Cheryl Charles, Ph.D., is the Co-Founder, President and CEO Emerita of the Children & Nature Network. In this blog, she shares what children gain from time spent in nature.
The Campaign for a Commercial-Free Childhood makes a wonderful contribution to children’s health and well-being by promoting and celebrating the benefits to children, their families, and whole communities by going screen-free for one full week every spring. How much screen time a child experiences is a family choice. However, it is evident that children’s use of screen-based technologies is out of balance and excessive in the lives of many children today, to their detriment.
One of the most important sources for supporting children’s healthy development is as easy as opening the door and going outside—it is the natural world itself. Nature is all around us, even where we may least expect to find it—from backyards to city neighborhoods to rooftop gardens to suburban parks and walking trails.
Why is it important and fun for children to have frequent and varied opportunities for play outdoors—and especially outdoors with natural vegetation—as a part of their everyday lives? Children tend to be happier, healthier and smarter. They tend to do better in school. They are more self-disciplined and focused. They are more self-confident, creative, and cooperative. They are better problem-solvers and they are more optimistic. And they are more physically fit. Family ties are strengthened, a sense of community is nourished, and a sense of place is cultivated.
Children who have the opportunity to play outdoors, alone and with others, learn their limits and gain confidence through experience. One of the keys is the opportunity for unstructured play—play where children decide what to explore and what to do—on their own terms and by their own choices about what is interesting, fun, and intriguing. Time disappears, no one is bored, and adventures build on one another. Part of what builds independence, confidence and self-esteem in children and youth is the ability to make choices and to learn from the results. Sometimes risks are taken—choosing to climb a tree, hanging onto a rope swing, jumping over a log, taking a steep climb, staying out until near or past dark—all of these are experiences in which children learn more about themselves, and what to do in strange and new settings. These experiences are a foundation for lifelong capacities for independent decision-making and resilience under pressure. One of the most needed skill sets for success in today’s world is the ability to work with other people—constructively, cooperatively, and successfully. When children play together in the outdoors, especially together in natural settings where they need to invent the games and have real problems to solve, it cultivates their team work, cooperation, and social skills.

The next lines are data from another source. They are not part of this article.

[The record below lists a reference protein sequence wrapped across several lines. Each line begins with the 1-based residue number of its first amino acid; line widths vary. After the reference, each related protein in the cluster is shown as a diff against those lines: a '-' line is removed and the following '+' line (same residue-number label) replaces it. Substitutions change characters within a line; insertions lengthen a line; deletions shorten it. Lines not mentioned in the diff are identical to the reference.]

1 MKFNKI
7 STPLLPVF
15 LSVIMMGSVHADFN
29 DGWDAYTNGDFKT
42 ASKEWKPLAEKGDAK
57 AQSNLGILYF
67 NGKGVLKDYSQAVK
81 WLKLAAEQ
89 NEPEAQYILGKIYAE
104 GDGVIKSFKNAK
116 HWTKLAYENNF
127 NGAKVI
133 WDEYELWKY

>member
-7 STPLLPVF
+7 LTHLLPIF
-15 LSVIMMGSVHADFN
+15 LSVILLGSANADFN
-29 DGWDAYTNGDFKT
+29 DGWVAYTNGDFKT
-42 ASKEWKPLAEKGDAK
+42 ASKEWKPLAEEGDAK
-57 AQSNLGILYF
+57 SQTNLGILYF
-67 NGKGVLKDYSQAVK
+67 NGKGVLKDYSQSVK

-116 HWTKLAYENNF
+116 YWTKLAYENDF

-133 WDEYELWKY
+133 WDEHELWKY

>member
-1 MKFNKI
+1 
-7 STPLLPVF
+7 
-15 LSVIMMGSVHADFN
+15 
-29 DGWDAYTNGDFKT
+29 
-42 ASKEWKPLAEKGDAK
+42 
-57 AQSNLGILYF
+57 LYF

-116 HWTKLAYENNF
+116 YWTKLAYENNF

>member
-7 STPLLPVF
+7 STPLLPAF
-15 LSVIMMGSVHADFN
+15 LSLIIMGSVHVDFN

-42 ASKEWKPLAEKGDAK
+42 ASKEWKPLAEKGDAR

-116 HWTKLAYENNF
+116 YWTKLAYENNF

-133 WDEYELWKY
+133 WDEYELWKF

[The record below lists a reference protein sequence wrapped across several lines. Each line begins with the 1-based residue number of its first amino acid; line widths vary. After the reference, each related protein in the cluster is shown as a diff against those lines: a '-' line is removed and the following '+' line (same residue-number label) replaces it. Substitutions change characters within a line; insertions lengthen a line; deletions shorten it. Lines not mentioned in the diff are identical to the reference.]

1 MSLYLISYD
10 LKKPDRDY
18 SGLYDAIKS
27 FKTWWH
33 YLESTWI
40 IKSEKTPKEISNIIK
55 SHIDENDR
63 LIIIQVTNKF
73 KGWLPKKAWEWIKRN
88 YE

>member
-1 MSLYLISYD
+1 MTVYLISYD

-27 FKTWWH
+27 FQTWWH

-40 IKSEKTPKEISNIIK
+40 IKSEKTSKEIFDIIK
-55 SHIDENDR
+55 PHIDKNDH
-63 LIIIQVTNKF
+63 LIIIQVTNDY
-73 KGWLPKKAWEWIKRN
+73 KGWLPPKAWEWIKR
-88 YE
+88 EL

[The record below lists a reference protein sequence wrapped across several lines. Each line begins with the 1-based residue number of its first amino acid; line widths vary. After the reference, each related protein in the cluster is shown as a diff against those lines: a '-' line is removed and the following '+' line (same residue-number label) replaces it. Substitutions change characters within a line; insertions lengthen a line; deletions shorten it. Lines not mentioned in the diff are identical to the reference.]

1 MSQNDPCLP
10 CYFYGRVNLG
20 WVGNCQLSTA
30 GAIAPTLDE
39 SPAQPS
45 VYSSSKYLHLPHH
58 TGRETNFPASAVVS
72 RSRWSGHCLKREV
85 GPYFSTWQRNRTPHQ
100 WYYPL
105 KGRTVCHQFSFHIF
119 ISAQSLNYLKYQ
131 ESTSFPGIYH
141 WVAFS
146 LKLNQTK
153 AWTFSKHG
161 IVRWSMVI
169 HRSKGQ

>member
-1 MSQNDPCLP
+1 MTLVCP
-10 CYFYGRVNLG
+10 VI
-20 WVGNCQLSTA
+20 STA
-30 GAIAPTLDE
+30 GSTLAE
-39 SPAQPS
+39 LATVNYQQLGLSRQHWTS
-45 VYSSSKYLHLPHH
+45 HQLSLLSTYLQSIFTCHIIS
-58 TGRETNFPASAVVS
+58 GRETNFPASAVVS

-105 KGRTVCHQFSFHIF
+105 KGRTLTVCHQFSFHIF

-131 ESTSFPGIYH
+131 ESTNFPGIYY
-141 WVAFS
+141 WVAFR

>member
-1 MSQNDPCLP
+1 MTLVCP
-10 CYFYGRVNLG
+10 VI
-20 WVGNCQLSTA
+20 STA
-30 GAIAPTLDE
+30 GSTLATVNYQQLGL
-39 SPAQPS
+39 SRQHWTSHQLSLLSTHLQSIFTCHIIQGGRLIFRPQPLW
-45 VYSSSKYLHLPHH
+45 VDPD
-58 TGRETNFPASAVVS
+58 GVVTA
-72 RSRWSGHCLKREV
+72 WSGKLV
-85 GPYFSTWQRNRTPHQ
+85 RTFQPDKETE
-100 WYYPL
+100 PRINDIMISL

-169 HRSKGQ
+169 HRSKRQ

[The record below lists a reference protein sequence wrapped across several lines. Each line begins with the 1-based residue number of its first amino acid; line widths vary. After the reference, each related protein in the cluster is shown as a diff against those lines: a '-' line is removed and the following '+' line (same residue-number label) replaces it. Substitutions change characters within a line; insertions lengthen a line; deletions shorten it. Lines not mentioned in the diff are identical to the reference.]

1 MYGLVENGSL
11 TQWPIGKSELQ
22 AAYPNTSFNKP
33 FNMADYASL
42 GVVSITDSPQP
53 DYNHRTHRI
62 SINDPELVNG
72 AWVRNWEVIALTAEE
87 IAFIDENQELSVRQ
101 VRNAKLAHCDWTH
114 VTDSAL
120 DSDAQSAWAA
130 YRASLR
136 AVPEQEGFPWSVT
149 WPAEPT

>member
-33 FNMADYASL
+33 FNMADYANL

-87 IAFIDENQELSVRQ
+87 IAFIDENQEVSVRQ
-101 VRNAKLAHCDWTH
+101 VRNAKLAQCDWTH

There is no question that regular, frequent opportunities for unstructured play outdoors in nature make it possible for infants and children to develop the basics of support for their cognitive, social and physical development. And there are emotional benefits too. Going outdoors, in the fresh air—whether on a windy, cold winter day or a balmy day in springtime—the results usually bring a feeling of relaxation and peacefulness. This is important for everyone, and is especially important for children in their growing years. Studies from children to adult workers show that attention and focus are increased, accuracy enhanced, productivity increased, and stress reduced when people of any age take a break and get outdoors.
So take a break and participate in Screen-Free Week 2019!
Cheryl Charles, Ph.D., is an innovator, author, organizational executive and educator. Cheryl is the Co-Founder, President and CEO Emerita of the Children & Nature Network (C&NN). She currently serves as a consultant to the Network, coordinating the Network’s international activities. Cheryl is also Adjunct Faculty and founding Executive Director of the Nature Based Leadership Institute at Antioch University New England (AUNE). Recipient of numerous awards for her leadership, she served as founding National Director of the pioneering K-12, interdisciplinary environment education programs, Project Learning Tree and Project WILD. Cheryl is author, editor and designer of a wide variety of publications including books, articles, and educational materials.